Improving School Readiness in the Sahel : The Role of Adaptive Social Protection Programmes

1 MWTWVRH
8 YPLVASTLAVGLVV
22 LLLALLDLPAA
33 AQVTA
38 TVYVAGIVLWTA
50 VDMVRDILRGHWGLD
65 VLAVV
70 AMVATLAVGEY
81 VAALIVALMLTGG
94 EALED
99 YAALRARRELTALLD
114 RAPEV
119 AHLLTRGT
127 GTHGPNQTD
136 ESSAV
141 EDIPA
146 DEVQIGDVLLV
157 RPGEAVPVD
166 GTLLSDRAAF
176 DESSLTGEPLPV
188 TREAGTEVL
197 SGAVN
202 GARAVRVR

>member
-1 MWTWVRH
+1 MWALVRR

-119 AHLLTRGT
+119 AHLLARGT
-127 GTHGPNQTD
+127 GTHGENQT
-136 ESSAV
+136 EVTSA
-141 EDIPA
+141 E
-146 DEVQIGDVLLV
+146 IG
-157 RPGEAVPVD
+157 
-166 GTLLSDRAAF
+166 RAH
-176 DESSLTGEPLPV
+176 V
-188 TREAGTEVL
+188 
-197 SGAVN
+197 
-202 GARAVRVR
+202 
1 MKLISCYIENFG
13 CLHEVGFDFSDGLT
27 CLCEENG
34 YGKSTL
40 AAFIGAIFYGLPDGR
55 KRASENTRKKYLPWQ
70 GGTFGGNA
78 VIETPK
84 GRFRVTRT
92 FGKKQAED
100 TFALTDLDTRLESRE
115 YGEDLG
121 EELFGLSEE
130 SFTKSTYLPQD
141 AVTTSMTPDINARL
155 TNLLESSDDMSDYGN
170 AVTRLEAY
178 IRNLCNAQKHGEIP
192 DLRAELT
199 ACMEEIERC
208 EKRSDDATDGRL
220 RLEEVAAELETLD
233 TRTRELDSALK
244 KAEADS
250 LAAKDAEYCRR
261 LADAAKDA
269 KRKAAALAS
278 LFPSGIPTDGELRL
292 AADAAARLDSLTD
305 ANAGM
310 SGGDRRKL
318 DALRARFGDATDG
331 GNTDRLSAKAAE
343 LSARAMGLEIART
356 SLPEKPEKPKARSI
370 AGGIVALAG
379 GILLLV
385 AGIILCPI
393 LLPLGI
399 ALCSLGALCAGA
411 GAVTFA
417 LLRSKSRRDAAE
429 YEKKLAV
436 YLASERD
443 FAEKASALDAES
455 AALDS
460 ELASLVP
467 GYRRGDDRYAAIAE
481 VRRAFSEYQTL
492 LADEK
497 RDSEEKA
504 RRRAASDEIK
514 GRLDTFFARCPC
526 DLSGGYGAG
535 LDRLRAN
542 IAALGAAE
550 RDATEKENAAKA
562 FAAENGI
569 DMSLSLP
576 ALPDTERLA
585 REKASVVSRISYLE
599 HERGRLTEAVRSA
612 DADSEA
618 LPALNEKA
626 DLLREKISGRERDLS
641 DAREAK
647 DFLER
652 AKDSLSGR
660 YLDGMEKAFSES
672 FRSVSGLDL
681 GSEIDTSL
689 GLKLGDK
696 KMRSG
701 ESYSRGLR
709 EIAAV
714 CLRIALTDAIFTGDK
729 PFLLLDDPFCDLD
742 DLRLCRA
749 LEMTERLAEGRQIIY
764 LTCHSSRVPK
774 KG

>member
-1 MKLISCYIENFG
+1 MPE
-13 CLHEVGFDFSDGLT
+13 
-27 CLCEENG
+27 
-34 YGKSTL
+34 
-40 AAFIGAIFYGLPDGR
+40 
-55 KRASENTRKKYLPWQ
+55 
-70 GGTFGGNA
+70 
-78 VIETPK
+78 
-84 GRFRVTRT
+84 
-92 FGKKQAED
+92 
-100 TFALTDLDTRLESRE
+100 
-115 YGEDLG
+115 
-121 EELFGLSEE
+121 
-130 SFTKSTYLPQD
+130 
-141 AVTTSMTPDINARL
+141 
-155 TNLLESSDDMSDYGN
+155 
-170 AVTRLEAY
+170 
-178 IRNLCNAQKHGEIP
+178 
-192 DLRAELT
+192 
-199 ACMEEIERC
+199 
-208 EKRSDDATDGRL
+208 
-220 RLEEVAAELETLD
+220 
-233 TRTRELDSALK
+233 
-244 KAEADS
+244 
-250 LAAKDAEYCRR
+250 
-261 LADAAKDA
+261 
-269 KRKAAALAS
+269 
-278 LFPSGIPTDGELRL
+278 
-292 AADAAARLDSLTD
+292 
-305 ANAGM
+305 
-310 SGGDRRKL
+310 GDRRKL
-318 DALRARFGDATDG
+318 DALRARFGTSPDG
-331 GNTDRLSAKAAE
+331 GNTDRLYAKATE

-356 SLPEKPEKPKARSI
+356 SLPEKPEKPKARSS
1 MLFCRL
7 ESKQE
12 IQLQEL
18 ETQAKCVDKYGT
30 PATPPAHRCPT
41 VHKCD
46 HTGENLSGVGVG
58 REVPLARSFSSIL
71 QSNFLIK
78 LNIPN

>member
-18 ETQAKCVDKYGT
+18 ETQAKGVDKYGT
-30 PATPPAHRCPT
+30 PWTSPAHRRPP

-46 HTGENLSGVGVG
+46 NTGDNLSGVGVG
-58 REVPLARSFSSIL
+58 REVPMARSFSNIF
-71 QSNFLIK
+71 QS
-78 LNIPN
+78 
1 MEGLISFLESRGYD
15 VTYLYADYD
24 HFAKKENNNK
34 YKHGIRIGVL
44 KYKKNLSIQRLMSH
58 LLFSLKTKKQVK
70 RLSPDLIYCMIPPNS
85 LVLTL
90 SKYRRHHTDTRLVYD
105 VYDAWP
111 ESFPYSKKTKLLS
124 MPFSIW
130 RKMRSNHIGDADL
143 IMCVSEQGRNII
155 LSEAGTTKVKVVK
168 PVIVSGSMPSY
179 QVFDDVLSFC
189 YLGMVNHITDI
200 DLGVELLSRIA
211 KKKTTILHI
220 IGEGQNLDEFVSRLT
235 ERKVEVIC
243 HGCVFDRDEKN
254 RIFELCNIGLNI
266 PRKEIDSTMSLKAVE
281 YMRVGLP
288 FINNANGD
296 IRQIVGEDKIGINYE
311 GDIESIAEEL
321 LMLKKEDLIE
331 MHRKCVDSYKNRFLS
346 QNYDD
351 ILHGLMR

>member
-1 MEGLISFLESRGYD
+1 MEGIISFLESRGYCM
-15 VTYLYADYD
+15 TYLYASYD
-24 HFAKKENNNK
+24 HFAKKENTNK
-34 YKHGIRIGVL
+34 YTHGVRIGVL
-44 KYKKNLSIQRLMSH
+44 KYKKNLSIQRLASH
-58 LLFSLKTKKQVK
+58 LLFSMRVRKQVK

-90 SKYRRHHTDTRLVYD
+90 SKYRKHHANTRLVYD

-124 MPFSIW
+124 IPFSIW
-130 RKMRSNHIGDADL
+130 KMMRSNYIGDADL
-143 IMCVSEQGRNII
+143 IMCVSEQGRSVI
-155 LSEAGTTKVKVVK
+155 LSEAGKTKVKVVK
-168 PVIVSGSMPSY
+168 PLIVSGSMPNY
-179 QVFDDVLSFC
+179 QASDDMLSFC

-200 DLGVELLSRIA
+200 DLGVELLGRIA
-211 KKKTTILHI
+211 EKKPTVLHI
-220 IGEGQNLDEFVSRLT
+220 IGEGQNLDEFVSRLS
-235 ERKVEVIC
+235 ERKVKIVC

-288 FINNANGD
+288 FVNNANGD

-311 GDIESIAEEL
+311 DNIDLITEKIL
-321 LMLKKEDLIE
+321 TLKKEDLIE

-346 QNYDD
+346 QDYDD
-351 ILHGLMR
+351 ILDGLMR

The Sahel has some of the lowest levels of human capital worldwide, with children's future productivity and earning potential being on average sixty-five percent below their potential due to poor health and education outcomes. Early childhood, especially the first five years of life, is a critical period for cognitive, social, emotional, and motor development. Adverse events during this period can have long-lasting impacts on human capital formation. According to a growing body of evidence, school readiness - defined as children having the skills and wellbeing to thrive academically - is essential for academic success and is linked to better educational outcomes, employment, and earnings. However, almost ninety percent of the population of 10-year-old children in the Sahel do not have an age-appropriate level of reading comprehension. This document discusses the importance of integrating school readiness measures into social protection programs to improve educational outcomes and strengthen human capital in the Sahel. It outlines the theoretical framework for school readiness, assesses the impact of school readiness interventions, details evidence-based measures, and concludes with safety net program recommendations and implementation guidance specific to the Sahel context.